Quartzy, an Email Newsletter

Quartzy, which officially launched Friday, is taking an organic approach to growth and had 14,000 subscribers by the end of its first day. The newsletter is actually a second for the Atlantic Media-owned company, following the Daily Brief, which has grown to 250,000 daily subscribers since its launch and seen a consistent open rate of around 40 percent. According to Joy Robins, Quartz’s svp of global revenue and strategy, the newsletters are meant to engage current readers while also helping Quartz branch out into new verticals. (Quartz’s overall audience also continues to grow. Between July and September, it had an average of 18 million monthly unique visitors, according Omniture.)

“We always want to create content for humans—not robots,” Robins said. “We want to create products for the right people, how they are actually wanting to be spoken to as technology evolves.”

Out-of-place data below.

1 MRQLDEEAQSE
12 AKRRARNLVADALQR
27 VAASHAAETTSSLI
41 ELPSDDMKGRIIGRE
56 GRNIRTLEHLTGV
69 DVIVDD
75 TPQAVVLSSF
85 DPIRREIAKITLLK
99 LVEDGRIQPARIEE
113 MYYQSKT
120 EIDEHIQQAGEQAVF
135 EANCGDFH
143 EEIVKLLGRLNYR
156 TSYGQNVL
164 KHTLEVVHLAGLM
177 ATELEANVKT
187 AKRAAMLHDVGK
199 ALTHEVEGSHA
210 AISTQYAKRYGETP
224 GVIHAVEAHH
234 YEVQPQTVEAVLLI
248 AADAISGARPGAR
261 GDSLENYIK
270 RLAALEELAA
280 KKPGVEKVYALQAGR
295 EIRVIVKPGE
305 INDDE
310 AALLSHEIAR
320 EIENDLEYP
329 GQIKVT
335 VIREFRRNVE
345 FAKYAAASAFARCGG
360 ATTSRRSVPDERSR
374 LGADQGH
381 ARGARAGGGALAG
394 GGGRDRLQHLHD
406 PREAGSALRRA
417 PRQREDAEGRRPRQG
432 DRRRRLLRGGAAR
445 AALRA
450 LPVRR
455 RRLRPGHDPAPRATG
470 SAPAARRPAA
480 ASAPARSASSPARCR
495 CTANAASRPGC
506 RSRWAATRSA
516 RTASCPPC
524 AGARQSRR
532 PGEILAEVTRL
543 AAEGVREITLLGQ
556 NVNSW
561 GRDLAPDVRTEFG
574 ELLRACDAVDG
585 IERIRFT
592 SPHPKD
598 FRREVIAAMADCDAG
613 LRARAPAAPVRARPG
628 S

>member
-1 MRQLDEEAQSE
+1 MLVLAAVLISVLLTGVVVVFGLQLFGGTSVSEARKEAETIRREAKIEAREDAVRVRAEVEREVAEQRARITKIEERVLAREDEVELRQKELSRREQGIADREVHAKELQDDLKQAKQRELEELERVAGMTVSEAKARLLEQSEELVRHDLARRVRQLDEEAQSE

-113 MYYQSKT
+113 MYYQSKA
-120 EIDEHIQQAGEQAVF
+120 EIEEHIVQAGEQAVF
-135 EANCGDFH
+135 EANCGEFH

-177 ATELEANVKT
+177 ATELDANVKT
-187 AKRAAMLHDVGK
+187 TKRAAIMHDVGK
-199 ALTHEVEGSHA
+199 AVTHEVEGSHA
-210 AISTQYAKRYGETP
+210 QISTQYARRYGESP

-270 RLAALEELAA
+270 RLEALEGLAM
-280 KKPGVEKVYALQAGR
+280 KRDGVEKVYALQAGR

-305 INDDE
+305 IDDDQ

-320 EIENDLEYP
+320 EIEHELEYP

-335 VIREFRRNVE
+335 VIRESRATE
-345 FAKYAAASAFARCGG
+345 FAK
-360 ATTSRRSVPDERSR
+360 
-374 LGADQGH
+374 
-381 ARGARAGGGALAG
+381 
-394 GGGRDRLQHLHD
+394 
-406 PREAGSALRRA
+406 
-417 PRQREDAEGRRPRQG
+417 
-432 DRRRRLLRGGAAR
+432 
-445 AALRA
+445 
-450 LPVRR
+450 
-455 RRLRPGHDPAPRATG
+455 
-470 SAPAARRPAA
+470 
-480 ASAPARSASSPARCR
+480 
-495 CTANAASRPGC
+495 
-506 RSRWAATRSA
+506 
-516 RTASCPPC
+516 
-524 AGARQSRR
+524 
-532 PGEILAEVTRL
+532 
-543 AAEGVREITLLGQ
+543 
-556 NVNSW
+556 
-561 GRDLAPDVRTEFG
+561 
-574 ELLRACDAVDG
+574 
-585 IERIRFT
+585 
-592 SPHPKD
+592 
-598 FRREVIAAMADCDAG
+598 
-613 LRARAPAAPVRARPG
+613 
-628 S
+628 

In the next few weeks, Shinola will become the first brand to advertise with Quartzy as part of a broader cross-channel campaign being paid for by the Detroit-based maker of watches, bicycles and notebooks. The number of consumer brands advertising with Quartz has doubled in the past year, growing from fewer than 20 in 2015 to more than 40 so far this year. (Consumer brands now make up slightly more than a quarter of Quartz’s overall advertiser base.)

Lately, Shinola has been experimenting with all sorts of digital media, such as a recent 360-degree video starring Luke Wilson. Earlier this year, the brand teamed up with Viceland for a series highlighting Shinola’s employees.